Only 1 drum set !!!

El Larry

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Boom Theory 12-16-22, with a Steve Jordan sig. Snare, black label 18, and 22, and old Zildjian hats, that I can live with if only 1
 

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Elvis

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Thank you. That kit was also recorded on my bands 2nd and final CD before we split up. And even though it's not a high end expensive kit you can definitely tell a difference in the sound quality from the 1st kit to the second.
Sounds familiar.
About 20-30 years ago I had a red sparkle Stewart 3 piece (20/12/14x4) and added a 16" Ludwig floor tom to it.
Loved that kit. Ended up having to get an extra snare stand for the rack tom, but that just made the kit more appealing to me, since now EVERYTHING was individually adjustable.
The engineer at the studio that band recorded at wanted to buy that kit from me because he says it recorded so well.
...and now I have 5 kits... :blink:
 

Drm1979

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Sounds familiar.
About 20-30 years ago I had a red sparkle Stewart 3 piece (20/12/14x4) and added a 16" Ludwig floor tom to it.
Loved that kit. Ended up having to get an extra snare stand for the rack tom, but that just made the kit more appealing to me, since now EVERYTHING was individually adjustable.
The engineer at the studio that band recorded at wanted to buy that kit from me because he says it recorded so well.
...and now I have 5 kits... :blink:
Wow. I've never had more than one kit at a time. And as much as I'd love to trade up to a higher end kit, with a family and a unfortunately "real" job I just dont get enough time to play to justify that expense. Plus right now I have access to my guitarist's drum kit which is a 6 piece mapex Mars kit which is pretty sweet. He owns a tatoo shop and has the entire back of his shop turned into a makeshift studio where he keeps the kit set up along with his guitar and bass rigs. So I play on his kit as a matter of convenience so that I dont have to drag mine back and forth to play everytime we get together. Our eventual plan is to write and record some original songs and use distrokid to upload them to itunes and spotify just to see what happens. He plays guitar and bass and sings and of course I'm playing drums. We try and get together twice a month but like me he has a crazy schedule as well so for now it works for us as we're not on anybody's schedule but ours. We're using an iPad to record our demos for now. Once we have enough material he'll pull out the mics, laptop and interface to do real recording. We have half a song written right now and it still needs some polishing. We'll eventually get there.
 

CC Cirillo

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Ludwig Classic Maples 12/14/20. Many reasons, and I'll use the outline the OP so smartly provided.

Portability: That 20X14 BD is easy and perfect; these drums aren't overly heavy either.

Versatility: I play rock, roots, country, soul, and more, and these drums fit in well with, I think, just about any genre. Because the sizes are so, well, classic, and the shell construction is so, well, modern classic, I think I can play them for some time to come without looking or sounding like I purposely bought into a trend. (Atthough one could argue that the Ludwig vibe is only trading on past glory and therefore a trend stemming from an earlier trend; I would disagree and simply say these drums are an evolution, say, like a Mustang GT.)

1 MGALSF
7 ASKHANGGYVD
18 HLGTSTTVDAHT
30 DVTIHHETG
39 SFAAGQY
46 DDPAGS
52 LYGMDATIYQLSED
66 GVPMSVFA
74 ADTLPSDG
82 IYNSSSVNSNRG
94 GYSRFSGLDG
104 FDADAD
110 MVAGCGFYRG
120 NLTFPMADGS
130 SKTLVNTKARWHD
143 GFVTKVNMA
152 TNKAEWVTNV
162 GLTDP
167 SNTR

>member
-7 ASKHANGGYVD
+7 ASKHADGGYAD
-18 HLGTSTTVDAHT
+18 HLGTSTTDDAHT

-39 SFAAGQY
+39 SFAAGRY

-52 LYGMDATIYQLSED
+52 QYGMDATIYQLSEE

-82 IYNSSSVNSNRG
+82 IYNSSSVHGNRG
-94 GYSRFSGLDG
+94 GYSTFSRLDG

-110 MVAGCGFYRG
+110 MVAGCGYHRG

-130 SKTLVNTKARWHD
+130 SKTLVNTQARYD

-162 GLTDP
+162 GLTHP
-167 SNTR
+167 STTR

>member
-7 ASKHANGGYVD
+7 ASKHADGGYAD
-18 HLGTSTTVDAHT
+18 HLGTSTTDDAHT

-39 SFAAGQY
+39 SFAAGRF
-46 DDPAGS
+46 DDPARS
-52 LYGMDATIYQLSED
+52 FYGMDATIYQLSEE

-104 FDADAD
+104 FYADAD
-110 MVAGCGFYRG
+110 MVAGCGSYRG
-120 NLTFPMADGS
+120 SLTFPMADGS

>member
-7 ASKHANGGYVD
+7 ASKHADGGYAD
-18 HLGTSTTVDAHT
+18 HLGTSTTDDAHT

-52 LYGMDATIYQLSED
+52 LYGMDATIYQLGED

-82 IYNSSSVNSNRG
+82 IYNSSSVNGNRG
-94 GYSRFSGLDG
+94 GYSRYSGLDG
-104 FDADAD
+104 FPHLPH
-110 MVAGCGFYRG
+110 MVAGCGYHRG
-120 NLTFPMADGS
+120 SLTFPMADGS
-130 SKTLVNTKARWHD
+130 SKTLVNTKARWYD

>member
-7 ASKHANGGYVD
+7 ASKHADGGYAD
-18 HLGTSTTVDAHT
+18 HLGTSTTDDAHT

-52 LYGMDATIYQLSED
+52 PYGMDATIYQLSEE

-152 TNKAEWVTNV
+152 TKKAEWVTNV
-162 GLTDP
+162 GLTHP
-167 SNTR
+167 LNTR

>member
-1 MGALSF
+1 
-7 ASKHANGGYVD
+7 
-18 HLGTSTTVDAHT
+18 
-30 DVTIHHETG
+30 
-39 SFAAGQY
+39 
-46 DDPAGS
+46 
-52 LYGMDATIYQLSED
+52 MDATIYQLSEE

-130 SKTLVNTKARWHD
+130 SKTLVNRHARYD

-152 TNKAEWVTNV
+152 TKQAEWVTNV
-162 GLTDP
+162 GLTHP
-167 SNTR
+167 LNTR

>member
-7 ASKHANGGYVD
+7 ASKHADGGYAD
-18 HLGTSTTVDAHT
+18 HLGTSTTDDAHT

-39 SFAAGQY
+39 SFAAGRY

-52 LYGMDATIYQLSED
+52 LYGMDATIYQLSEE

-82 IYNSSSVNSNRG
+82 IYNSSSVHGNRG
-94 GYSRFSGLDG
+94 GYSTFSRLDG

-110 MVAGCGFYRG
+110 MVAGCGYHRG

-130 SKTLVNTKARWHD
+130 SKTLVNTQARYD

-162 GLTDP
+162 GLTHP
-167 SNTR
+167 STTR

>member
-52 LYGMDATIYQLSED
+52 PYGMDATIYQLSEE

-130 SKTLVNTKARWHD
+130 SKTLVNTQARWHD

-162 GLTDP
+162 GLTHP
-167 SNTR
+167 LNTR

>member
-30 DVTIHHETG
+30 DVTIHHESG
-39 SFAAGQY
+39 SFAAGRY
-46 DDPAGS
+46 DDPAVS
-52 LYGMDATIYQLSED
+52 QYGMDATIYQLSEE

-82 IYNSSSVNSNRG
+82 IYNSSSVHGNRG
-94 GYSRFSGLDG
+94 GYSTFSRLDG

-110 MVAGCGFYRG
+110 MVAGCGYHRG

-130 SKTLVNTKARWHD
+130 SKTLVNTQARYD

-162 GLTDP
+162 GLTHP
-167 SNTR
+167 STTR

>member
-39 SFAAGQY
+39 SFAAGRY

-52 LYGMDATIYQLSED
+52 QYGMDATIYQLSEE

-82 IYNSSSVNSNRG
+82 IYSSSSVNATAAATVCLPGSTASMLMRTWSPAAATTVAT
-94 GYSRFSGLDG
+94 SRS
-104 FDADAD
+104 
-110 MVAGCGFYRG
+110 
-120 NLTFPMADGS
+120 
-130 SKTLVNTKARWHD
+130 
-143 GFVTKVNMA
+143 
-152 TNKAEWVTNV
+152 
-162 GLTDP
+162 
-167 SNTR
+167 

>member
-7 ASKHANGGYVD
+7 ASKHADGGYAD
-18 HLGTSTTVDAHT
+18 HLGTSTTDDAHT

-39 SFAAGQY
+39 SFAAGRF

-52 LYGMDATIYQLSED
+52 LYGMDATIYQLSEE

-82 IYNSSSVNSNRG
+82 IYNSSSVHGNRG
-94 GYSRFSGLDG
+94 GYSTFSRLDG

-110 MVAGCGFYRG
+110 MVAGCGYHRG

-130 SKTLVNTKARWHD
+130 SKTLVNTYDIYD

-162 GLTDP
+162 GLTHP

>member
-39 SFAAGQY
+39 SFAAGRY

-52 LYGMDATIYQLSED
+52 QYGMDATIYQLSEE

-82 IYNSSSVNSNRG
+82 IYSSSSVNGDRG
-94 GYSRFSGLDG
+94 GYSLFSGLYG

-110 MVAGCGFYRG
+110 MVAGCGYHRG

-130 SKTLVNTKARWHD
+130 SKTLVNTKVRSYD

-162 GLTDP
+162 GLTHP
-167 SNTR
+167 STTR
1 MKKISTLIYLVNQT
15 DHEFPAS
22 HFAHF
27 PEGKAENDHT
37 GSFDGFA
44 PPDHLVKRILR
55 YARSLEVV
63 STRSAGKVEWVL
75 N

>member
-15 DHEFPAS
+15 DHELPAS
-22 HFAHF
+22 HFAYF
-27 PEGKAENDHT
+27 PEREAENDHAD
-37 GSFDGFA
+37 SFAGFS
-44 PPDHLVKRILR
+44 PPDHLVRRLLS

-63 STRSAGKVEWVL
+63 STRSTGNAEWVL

Sound: They are just "The Sound" for me--maple goodness, with some delicious round umami flavor. I can tune them in many ways and they can sing, bark, howl, hum, or moan like Mavis Staples. I can make them sound modern with some cut or vintage with some warmth.

Appearance: I opted for a pearl wrap which I think is a very classic look and fits well with a number of projects visually. They have an old school vibe for more mature music, and for my projects with younger musicians have a "retro" vibe which is seen as "cool". Wrap them with a strand of white Xmas tree lights and they pop and glow. A lot of non drummers, and even a few drummers, have assumed they are a vintage kit. I think the Ludwig look is a sweet spot that unites generations.

Personal Historical Meaning: My first kit was a Ludwig in the Downbeat configuration and, after a long romance with an overseas Teutonic vixen named Sonor, I've come home to the beautiful and kind girl next door who understands my roots.

Brand Name Historical Meaning: At a loss here. Kind of a recent trendy upstart boutique brand, I'll confess. No drummer of note has ever played them, and no one really has heard of them. Tell a room of drummers you play "Ludwig" and you just get blank stares. Bandmates will mistakenly refer to them as "Mozarts".

Durability: I think the wrap is on there to stay, and I hear the new pearls are not subject to fading, and I've yet to scratch anything after a lot of gigging and other drummers playing them on backline. The construction is robust. I really like the new tom mount lug. The Atlas hardware is aptly named.

Price/Value: I'm not the first to mention this here, I know, but the Classic Maple line continue to be an amazing deal.

The harder choice for me would be if I had to choose only one snare to go with this set, and it would, too, be a Ludwig...the usual suspects: Supra or BB? Perhaps not the most novel of line ups but there's a lot of guitarists who do just fine with Teles and Strats.
 

Kevaruka

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This would be incredibly tough for me. I always said my Yamaha RC's are the "Keeper set" But my Pearl Masters MMP "Redline" is there as well due to it's incredible rarity. (Only 5 came into the UK) I would hate to be torn between the two.
 

Stretch Riedle

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After 35 years I was down to ONE drum kit!
Lasted a whopping 3 weeks, so I didn't brag about it.